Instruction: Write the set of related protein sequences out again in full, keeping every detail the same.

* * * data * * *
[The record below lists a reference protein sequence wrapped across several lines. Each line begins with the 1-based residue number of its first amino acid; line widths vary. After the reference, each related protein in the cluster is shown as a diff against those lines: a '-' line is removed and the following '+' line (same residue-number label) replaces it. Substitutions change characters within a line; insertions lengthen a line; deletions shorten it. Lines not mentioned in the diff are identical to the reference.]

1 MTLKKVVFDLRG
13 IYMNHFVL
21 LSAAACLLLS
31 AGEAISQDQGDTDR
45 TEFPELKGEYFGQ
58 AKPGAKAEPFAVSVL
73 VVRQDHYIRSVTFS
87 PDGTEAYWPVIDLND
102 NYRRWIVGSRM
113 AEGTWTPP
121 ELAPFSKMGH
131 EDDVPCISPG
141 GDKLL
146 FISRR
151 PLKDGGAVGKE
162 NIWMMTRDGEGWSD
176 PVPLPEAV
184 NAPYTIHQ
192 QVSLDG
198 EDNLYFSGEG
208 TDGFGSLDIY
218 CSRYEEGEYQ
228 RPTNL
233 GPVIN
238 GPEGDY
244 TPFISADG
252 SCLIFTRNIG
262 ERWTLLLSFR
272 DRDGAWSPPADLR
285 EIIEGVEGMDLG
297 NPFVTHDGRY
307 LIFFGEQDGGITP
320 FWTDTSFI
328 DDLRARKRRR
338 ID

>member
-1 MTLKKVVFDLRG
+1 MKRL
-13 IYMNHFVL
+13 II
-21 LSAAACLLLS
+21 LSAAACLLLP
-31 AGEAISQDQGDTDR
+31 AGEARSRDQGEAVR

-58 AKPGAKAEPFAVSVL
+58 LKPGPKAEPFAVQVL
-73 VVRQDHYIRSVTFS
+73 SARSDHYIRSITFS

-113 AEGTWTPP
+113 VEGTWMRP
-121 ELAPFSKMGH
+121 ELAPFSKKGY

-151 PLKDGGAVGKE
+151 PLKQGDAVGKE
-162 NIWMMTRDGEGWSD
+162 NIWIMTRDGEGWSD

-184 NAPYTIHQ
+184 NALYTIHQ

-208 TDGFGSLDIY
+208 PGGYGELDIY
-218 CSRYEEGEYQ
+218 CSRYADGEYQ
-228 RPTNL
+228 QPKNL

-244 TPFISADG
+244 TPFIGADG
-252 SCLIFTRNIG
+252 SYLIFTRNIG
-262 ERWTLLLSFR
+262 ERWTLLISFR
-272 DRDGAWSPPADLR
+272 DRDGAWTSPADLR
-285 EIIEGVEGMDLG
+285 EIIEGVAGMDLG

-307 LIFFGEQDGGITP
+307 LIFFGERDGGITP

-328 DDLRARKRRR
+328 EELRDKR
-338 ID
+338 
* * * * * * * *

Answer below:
[The record below lists a reference protein sequence wrapped across several lines. Each line begins with the 1-based residue number of its first amino acid; line widths vary. After the reference, each related protein in the cluster is shown as a diff against those lines: a '-' line is removed and the following '+' line (same residue-number label) replaces it. Substitutions change characters within a line; insertions lengthen a line; deletions shorten it. Lines not mentioned in the diff are identical to the reference.]

1 MTLKKVVFDLRG
13 IYMNHFVL
21 LSAAACLLLS
31 AGEAISQDQGDTDR
45 TEFPELKGEYFGQ
58 AKPGAKAEPFAVSVL
73 VVRQDHYIRSVTFS
87 PDGTEAYWPVIDLND
102 NYRRWIVGSRM
113 AEGTWTPP
121 ELAPFSKMGH
131 EDDVPCISPG
141 GDKLL
146 FISRR
151 PLKDGGAVGKE
162 NIWMMTRDGEGWSD
176 PVPLPEAV
184 NAPYTIHQ
192 QVSLDG
198 EDNLYFSGEG
208 TDGFGSLDIY
218 CSRYEEGEYQ
228 RPTNL
233 GPVIN
238 GPEGDY
244 TPFISADG
252 SCLIFTRNIG
262 ERWTLLLSFR
272 DRDGAWSPPADLR
285 EIIEGVEGMDLG
297 NPFVTHDGRY
307 LIFFGEQDGGITP
320 FWTDTSFI
328 DDLRARKRRR
338 ID

>member
-1 MTLKKVVFDLRG
+1 MKRL
-13 IYMNHFVL
+13 II
-21 LSAAACLLLS
+21 LSAAACLLLP
-31 AGEAISQDQGDTDR
+31 AGEARSRDQGEAVR

-58 AKPGAKAEPFAVSVL
+58 LKPGPKAEPFAVQVL
-73 VVRQDHYIRSVTFS
+73 SARSDHYIRSITFS

-113 AEGTWTPP
+113 VEGTWMRP
-121 ELAPFSKMGH
+121 ELAPFSKKGY

-151 PLKDGGAVGKE
+151 PLKQGDAVGKE
-162 NIWMMTRDGEGWSD
+162 NIWIMTRDGEGWSD

-184 NAPYTIHQ
+184 NALYTIHQ

-208 TDGFGSLDIY
+208 PGGYGELDIY
-218 CSRYEEGEYQ
+218 CSRYADGEYQ
-228 RPTNL
+228 QPKNL

-244 TPFISADG
+244 TPFIGADG
-252 SCLIFTRNIG
+252 SYLIFTRNIG
-262 ERWTLLLSFR
+262 ERWTLLISFR
-272 DRDGAWSPPADLR
+272 DRDGAWTSPADLR
-285 EIIEGVEGMDLG
+285 EIIEGVAGMDLG

-307 LIFFGEQDGGITP
+307 LIFFGERDGGITP

-328 DDLRARKRRR
+328 EELRDKR
-338 ID
+338 